OFFICIAL SELECTION: 2009 Philadelphia Film Festival For more in the 2009 Philadelphia Film Festival series, click here.
OFFICIAL SELECTION: 2009 Seattle International Film Festival For more in the 2009 Seattle International Film Festival series, click here.
OFFICIAL SELECTION: 2009 Edinburgh International Film Festival For more in the 2009 Edinburgh International Film Festival series, click here.

User Comments

10/30/16 morris campbell overrated bore skip it 1 stars
3/28/16 Aj wales Dreary overated. Story poor. What was the whole point. 2 stars
4/07/15 Vaselir 5031f06cb9aaf10295a17fca86ac0644 3 stars
11/15/14 Rashad What's the last date I can post this to to arrive in time for Christmas? <a href=" h 4 stars
10/23/14 Jonathan We work together <a href=" ">buy bimatoprost overnight free delivery</a> The economic slo 2 stars
6/13/12 Josie Cotton is a goddess Slow but good 4 stars
10/19/11 Magic This movie beats other sci fi movies with five times its budget. Rockwell's acting. Whoa. 5 stars
6/11/11 Merle It is a great movie to put you to sleep. 2 stars
4/21/11 Ace-of-Stars My only complaint was waiting for Sam to share his more grim discoveries, which never came 4 stars
2/28/11 Captain Slog My favourite sci fi movie of all time. Great soundtrack too 5 stars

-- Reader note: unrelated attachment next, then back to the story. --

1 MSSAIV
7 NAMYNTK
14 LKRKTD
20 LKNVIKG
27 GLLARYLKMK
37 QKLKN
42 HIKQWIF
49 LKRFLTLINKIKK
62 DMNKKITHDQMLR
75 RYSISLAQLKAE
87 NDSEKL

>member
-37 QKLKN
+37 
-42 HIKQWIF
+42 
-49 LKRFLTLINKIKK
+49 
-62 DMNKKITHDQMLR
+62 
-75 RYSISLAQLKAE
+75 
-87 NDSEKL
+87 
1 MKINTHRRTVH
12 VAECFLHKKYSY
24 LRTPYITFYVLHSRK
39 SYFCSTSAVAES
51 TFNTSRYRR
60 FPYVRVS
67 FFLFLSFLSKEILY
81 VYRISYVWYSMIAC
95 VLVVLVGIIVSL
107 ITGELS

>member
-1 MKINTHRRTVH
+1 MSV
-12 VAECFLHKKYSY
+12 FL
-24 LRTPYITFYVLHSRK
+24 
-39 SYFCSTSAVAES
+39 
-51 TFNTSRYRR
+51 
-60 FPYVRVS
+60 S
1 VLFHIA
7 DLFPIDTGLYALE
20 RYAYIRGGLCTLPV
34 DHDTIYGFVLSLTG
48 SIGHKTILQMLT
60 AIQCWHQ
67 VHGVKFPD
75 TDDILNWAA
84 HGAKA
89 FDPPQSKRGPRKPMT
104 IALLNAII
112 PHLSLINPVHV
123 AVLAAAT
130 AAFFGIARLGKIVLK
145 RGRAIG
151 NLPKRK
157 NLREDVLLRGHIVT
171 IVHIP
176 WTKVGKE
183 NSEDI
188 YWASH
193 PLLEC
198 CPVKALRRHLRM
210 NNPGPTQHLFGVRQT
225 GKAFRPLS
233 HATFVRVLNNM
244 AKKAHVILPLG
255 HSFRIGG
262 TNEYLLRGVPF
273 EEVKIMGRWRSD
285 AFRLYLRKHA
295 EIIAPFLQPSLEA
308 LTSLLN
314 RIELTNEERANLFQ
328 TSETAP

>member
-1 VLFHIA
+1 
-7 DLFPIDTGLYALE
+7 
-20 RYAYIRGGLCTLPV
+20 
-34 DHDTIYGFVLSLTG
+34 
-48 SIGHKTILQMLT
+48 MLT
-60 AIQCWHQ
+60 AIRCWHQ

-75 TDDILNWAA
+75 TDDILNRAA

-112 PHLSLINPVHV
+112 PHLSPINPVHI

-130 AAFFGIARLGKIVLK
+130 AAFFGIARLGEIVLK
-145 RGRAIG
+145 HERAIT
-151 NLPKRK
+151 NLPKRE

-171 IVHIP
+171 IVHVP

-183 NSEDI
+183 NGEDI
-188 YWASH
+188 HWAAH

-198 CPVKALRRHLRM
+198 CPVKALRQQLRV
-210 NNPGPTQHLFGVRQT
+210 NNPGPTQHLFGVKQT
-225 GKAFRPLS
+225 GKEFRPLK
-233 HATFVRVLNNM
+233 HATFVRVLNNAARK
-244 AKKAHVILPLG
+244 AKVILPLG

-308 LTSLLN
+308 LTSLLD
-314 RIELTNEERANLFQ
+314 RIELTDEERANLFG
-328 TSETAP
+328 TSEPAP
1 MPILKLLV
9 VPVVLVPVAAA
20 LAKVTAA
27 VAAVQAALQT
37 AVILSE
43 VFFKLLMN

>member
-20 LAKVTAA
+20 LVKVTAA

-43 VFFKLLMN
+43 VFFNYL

2/11/11 Ionicera Amazing performance by Sam Rockwell but leaves too many plot strings dangling 4 stars
11/20/10 mr.mike The miniatures looked fake , distracting from a good story. 3 stars
5/12/10 Dave Bowman Rockwell's performance was pure cinematic Gestalt. 4 stars
4/05/10 erik if you fell asleep, you need a brain. 5 stars
3/11/10 daveyt loved the seamless normality, Rockwell's on top form 4 stars
2/18/10 Craig Brilliant. A must see. 5 stars
1/31/10 Langano Best film of 2009. 5 stars
1/15/10 Sevarian Excellent all across the board 5 stars
11/19/09 DsTiOSo Hi! rQheRkx 1 stars
8/13/09 thejames good soundtrack, entertaining, ends too soon. 4 stars
7/13/09 damalc excellent; like "2001" without the pretentiousness 4 stars
7/13/09 Suzz don't miss this film if you like great sci-fi 5 stars
6/26/09 Tim a challenging sci-fi posing so many pertinent questions in such discreet fashion 5 stars
6/22/09 Toni Awesome! So much to like abt the movie - the emoticon on GERTY was genius 5 stars
6/20/09 Ming sorry this film make me falling asleep..not much exciting happening 2 stars
6/17/09 jurisprudence man this sucked 1 stars
6/17/09 george ljjhKW bkwPpwvo03NXzw47jvGa 4 stars
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  12-Jun-2009 (R)
  DVD: 29-Dec-2009


  DVD: 29-Dec-2009

Directed by
  Duncan Jones

Written by
  Nathan Parker

  Sam Rockwell
  Kevin Spacey
  Matt Berry
  Kaya Scodelario
  Benedict Wong
  Malcolm Stewart